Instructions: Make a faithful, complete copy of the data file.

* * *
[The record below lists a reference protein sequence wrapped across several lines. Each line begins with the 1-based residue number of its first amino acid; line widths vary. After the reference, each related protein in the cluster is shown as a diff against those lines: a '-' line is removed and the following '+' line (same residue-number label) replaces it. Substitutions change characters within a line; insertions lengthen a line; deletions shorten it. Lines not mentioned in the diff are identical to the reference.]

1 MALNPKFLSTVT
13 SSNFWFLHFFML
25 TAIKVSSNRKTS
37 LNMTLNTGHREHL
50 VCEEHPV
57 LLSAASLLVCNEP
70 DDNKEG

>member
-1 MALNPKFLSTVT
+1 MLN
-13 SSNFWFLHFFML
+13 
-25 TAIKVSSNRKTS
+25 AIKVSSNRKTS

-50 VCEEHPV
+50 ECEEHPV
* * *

[The record below lists a reference protein sequence wrapped across several lines. Each line begins with the 1-based residue number of its first amino acid; line widths vary. After the reference, each related protein in the cluster is shown as a diff against those lines: a '-' line is removed and the following '+' line (same residue-number label) replaces it. Substitutions change characters within a line; insertions lengthen a line; deletions shorten it. Lines not mentioned in the diff are identical to the reference.]

1 MALNPKFLSTVT
13 SSNFWFLHFFML
25 TAIKVSSNRKTS
37 LNMTLNTGHREHL
50 VCEEHPV
57 LLSAASLLVCNEP
70 DDNKEG

>member
-1 MALNPKFLSTVT
+1 MLN
-13 SSNFWFLHFFML
+13 
-25 TAIKVSSNRKTS
+25 AIKVSSNRKTS

-50 VCEEHPV
+50 ECEEHPV